Cut your grocery bill with these 10 tips
The shift to staying home during the pandemic has challenged many families with some pretty cringeworthy grocery bills. But you can do a lot to stretch your grocery budget, and it starts with having a solid plan before you even go to the store. Here are 10 tips on how to save.
|Involve the whole family — what would they like to eat this week? Who will prepare the meal? Everyone has a role, including the kids.|
|Check advertisements for the store(s) where you usually shop, and plan meals around sale items advertised.|
|Consider what produce is in season, as those items will be cheaper. Use UOG’s “Buy Guam Grown” seasonal charts for fruits and vegetables and local fresh seafood.|
|Create a menu that’s flexible. It doesn’t matter if you have kadu (soup) or stir fry on Monday or Thursday. You will still need the same ingredients.|
|Think about your family’s favorite meals that can be cooked in large batches, portioned into individual containers, and eaten throughout the week or placed in the freezer for next week. Having individual ready-to-go meals will discourage you from ordering costly take-out meals.|
|Use menu-planning tools and find sample two-week menu designs for eating healthy on a budget at choosemyplate.gov under the “Healthy Eating on a Budget” link.|
List the ingredients needed for each meal in your week’s plan, remembering to double or triple the recipe for any large-batch meals. But first, check for ingredients you already have in the pantry, refrigerator, and freezer. Plus, checking the freezer will ensure you have enough freezer space for items bought in bulk (see below).
Grocery shopping hungry can lead to impulse buying and unhealthy food choices.
If you’re not hungry, this should be easy.
Stores often stock the priciest items at eye level. You can save big by looking on the upper and lower shelves.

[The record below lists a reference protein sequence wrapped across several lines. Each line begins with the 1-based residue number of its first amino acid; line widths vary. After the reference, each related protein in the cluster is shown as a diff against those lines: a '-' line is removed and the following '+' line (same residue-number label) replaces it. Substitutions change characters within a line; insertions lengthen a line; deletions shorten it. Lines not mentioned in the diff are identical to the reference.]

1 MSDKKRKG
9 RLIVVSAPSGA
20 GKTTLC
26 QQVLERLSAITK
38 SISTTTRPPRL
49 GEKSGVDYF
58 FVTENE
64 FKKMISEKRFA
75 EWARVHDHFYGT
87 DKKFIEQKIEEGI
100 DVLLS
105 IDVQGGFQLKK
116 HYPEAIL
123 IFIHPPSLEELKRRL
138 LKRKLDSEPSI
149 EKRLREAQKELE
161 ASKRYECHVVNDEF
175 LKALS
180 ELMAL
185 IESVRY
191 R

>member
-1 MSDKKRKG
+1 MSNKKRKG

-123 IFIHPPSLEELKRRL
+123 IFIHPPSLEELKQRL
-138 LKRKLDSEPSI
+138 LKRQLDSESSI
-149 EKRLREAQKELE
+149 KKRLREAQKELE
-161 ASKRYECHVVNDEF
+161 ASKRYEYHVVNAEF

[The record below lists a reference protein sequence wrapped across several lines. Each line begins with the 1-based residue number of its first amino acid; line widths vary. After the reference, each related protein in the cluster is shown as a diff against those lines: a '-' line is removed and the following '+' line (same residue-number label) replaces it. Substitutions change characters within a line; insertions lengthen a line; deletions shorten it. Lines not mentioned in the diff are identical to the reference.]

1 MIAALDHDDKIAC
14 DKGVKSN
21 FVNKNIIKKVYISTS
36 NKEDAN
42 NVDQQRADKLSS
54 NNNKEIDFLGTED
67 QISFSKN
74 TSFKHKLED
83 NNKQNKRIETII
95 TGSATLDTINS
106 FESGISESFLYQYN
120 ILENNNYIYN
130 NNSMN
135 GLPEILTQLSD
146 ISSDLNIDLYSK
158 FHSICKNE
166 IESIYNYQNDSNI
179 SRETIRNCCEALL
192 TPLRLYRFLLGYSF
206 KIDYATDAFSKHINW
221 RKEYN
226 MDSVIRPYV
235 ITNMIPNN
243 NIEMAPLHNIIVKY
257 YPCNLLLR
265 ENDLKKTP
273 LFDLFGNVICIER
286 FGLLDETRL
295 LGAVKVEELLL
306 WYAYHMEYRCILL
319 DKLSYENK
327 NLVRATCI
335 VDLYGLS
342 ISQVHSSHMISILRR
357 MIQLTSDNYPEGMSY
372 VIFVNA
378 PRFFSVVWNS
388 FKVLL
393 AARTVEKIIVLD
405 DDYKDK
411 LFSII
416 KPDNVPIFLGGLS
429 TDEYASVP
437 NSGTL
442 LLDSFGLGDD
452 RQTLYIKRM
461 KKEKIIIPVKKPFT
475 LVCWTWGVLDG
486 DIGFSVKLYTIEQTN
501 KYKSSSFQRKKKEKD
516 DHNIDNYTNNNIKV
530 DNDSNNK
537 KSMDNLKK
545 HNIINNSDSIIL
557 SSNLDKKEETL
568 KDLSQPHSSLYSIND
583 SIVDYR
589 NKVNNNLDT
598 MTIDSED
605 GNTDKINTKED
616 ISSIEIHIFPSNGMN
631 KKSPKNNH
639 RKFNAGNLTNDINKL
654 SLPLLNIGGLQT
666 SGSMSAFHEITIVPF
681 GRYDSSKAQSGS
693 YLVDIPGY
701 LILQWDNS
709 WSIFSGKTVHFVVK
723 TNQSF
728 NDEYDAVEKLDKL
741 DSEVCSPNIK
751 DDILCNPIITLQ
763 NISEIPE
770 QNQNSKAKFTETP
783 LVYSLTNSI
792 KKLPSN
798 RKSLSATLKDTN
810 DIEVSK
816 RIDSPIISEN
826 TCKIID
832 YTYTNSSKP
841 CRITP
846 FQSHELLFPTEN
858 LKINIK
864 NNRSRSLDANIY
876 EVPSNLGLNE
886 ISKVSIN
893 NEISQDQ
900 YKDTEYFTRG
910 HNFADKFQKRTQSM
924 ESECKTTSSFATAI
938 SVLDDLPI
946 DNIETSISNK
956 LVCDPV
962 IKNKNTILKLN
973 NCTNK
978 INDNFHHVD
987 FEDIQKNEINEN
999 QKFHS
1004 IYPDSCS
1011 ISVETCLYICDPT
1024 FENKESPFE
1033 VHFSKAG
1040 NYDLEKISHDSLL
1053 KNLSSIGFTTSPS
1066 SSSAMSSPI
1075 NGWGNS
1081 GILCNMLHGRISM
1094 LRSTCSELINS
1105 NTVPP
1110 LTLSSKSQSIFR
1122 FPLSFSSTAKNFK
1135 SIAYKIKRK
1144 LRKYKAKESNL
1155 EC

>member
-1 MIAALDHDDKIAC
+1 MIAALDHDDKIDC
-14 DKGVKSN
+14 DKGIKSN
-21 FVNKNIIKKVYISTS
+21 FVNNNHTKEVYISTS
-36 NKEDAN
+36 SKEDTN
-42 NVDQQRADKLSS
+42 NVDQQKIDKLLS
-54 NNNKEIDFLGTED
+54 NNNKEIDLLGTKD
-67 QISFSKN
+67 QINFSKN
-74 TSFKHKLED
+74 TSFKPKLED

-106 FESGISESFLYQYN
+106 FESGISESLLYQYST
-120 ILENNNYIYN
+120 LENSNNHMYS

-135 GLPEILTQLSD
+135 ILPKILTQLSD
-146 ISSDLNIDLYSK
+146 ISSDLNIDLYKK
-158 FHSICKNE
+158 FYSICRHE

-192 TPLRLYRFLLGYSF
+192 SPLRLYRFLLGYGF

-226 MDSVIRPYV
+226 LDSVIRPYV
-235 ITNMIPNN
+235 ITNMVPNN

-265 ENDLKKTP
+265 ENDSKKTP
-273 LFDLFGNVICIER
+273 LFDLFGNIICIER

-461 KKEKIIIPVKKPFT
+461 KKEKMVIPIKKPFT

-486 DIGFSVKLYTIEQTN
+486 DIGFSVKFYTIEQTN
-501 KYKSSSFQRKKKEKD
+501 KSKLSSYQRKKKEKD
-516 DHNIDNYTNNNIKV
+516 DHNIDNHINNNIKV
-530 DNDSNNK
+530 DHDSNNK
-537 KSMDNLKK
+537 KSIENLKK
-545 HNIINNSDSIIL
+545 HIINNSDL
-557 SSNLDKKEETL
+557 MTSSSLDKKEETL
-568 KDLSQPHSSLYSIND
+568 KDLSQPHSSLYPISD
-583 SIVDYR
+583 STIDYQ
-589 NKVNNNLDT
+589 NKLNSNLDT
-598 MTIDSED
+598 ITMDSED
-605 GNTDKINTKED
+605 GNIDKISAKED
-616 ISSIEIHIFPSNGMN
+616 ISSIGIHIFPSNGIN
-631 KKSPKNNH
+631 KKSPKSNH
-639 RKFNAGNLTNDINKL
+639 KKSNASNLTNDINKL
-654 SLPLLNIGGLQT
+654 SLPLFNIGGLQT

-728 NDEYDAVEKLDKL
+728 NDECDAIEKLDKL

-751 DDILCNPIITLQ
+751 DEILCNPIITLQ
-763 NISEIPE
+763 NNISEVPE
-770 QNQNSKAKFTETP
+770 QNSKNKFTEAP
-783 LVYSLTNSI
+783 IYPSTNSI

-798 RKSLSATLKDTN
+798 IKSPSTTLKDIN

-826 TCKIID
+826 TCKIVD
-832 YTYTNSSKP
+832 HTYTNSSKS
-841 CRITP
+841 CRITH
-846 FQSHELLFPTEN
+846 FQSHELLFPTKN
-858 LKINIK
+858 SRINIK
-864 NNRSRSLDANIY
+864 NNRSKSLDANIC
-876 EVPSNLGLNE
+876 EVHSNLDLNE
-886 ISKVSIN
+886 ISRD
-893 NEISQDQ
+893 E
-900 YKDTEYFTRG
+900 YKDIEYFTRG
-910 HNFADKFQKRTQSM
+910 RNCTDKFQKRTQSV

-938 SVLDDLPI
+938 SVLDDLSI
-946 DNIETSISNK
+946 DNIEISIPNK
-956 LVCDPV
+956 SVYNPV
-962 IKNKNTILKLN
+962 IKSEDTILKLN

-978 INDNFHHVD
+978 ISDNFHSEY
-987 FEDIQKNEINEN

Convenience foods, like frozen dinners, pre-cut fruits and vegetables, and instant rice and oatmeal, are always more expensive. Instead, make them from scratch.
Most stores offer a generic brand of name-brand products at a cheaper price. These items have the same quality without the extra cost of a fancier label.
It is almost always cheaper to buy foods in bulk. Smart choices are family packs of chicken, steak, or fish and large bags of frozen vegetables.
The unit price is how much an item costs per pound, ounce, quart, etc. This is useful when comparing the cost of two similar items in different sized packages. The unit price is sometimes included in small print in the bottom corner of the shelf price tag, or download the free Spend Smart, Eat Smart mobile app from Iowa State University to compare two products.
Before they go bad, think of ways to spice up your leftovers or use them in a new
meal — like throwing leftover cooked vegetables in a new batch of fried rice. Remember,
throwing away food is throwing away money.
Learn more about how to make healthy lifestyle choices on a budget by following the Community Nutrition Education Programs of the University of Guam’s Cooperative Extension & Outreach unit on Facebook @UOGCNEP.
This article was written by Tanisha Aflague, a registered dietitian nutritionist as well as an extension agent III and an assistant professor of nutrition at the University of Guam. She holds a doctorate in nutrition from University of Hawaii at Manoa.